It often takes little more than a single, signature moment for a player to become immortalized in Yankees lore. Few can spout off the career lines of Bucky Dent or Jim Leyritz, and yet there is nary a fan that will not feel at least a tiny bit of giddiness at the mere mention of their names as a glimmer of recognition dances through their eyes. Fans are essentially programmed to instantly recall those players that spawned the moments that stand out in our minds as definitive of the team’s history. And with one swing of the bat in that rare Yankees season that ends in September, Jose Molina joined the collective memory of a fanbase that has adulation to spare.
In his two and a half season tenure with the Yankees, Jose Molina donned the number 26 – which, rather impressively, is equal to the number of doubles he hit in 472 AB in pinstripes. Over that time, he “batted” .231/.281/.318 (an OPS+ of 56), with five home runs and -0.6 oWAR. However, due to his prowess behind the dish, Molina managed 0.8 bWAR and 0.7 fWAR as a Yankee. In fact, Molina’s greatest claim to fame may well be his role in the groundbreaking analysis of pitch-framing by Mike Fast.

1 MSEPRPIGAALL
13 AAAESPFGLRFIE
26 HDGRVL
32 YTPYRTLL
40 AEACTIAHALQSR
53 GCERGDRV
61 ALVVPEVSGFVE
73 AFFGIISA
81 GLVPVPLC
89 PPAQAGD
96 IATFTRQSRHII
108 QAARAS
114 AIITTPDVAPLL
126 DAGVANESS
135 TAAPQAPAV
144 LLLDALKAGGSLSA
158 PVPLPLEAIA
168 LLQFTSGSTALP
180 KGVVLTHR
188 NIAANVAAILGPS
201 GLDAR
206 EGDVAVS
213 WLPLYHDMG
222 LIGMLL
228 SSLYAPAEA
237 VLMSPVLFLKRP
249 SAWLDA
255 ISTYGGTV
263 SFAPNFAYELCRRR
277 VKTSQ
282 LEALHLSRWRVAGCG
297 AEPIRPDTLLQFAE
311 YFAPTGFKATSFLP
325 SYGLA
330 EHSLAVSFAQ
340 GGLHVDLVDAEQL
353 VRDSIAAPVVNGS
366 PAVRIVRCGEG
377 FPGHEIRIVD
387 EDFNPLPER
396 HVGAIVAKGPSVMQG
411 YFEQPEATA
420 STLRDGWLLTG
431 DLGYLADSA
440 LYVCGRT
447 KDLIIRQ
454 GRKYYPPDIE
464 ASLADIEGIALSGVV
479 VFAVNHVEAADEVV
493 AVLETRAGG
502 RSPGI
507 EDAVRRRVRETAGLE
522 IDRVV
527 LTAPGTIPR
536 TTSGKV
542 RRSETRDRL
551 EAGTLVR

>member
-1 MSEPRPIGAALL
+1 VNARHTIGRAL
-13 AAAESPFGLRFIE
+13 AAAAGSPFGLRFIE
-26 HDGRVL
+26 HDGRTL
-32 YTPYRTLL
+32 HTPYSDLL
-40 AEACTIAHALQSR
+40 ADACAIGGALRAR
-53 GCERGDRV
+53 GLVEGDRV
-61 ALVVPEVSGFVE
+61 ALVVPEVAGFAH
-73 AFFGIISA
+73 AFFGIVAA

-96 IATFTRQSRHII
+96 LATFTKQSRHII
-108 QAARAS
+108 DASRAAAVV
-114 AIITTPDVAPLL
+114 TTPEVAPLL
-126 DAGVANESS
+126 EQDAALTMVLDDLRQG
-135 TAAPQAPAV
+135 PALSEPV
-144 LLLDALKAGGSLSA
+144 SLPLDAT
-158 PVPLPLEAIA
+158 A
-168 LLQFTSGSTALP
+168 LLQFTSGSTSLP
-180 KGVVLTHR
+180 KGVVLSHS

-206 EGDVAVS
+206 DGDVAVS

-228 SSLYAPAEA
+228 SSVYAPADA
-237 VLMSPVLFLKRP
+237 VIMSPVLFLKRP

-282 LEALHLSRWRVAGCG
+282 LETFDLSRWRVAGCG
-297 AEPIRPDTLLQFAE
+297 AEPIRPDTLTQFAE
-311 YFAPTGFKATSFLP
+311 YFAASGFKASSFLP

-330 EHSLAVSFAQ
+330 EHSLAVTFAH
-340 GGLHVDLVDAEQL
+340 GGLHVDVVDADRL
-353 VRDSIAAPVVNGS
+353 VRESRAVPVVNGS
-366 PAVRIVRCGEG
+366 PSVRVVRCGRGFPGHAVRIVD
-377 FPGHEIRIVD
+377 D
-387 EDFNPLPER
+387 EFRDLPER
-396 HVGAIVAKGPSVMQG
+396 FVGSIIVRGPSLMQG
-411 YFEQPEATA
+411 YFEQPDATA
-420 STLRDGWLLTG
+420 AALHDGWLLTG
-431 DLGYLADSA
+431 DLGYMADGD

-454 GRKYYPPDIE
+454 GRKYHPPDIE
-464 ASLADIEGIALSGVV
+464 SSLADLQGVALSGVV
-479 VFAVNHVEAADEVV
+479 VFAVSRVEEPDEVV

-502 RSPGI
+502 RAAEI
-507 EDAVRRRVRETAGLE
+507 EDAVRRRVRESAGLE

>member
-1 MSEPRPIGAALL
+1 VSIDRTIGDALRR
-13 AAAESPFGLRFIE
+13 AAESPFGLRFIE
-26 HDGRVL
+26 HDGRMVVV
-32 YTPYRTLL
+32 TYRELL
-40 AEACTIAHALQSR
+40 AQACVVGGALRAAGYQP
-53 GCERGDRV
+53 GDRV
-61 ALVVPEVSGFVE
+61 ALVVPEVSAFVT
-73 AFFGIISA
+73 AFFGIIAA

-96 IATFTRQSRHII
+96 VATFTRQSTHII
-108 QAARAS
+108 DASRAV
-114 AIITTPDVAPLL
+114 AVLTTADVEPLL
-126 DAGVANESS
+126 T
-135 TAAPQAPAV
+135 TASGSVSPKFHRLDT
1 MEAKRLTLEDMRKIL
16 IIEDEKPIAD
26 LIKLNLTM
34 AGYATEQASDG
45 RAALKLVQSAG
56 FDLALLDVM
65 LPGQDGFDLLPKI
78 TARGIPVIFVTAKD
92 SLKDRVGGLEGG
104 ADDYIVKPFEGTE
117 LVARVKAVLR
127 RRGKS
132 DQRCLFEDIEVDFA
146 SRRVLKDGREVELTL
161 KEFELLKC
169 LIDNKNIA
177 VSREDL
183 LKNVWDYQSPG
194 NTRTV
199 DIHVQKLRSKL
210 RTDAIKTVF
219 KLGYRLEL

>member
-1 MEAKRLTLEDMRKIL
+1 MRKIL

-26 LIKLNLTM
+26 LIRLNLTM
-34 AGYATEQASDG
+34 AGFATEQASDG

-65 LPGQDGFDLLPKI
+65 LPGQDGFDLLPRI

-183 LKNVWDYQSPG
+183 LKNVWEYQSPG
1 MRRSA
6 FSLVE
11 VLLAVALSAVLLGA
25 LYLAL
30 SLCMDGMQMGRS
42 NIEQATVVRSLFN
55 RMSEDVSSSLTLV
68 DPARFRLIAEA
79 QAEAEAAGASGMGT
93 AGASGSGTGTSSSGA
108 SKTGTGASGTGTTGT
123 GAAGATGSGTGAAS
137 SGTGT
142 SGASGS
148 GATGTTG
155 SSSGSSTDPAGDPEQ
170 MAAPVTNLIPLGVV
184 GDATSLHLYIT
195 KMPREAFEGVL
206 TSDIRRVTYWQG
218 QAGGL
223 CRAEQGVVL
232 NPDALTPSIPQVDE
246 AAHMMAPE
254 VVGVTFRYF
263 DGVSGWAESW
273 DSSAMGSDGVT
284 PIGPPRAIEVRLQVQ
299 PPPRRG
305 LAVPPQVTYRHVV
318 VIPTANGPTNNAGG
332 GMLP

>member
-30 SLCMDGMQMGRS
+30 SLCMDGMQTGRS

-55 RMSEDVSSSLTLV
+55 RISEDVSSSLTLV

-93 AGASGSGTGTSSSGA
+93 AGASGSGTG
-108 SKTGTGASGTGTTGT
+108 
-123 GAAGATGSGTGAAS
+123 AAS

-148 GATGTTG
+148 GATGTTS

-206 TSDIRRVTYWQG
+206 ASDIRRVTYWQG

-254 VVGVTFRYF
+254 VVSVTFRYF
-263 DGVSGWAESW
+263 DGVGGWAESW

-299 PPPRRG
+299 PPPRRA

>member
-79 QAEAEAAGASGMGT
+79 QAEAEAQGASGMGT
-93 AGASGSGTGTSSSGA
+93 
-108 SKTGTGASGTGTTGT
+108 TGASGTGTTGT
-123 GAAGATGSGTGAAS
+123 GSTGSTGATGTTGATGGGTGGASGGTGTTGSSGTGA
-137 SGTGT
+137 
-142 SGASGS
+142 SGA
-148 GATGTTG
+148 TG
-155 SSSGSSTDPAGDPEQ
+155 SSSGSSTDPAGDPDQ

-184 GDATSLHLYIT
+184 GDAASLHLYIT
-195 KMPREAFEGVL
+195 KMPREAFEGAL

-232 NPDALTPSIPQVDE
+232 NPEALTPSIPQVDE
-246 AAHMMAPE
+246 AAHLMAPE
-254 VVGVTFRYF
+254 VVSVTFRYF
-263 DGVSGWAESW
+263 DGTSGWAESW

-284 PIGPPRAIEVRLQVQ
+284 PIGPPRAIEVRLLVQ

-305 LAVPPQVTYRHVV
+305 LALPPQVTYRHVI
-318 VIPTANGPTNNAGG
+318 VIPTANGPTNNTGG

Per Mr. Fast’s study, Molina saved the Yankees 26 runs with his framing skill in 2008 – ten runs more than any other catcher saved, despite playing on a part-time basis. Between 2007 and 2011, the defensive maestro saved 73 runs, or thirty-two more than any catcher not named Russell Martin. However, for comparison’s sake it should be noted that Molina called 23,398 fewer pitches than Martin over that time … and, no, that is not a typo.
And so for his defense that made us crave more than a warm body behind the plate, many of us will remember Jose Molina quite fondly. It was with one swing of the bat on a clear and cool September evening, however, that etched Molina into the consciousness of Yankees fan forever.
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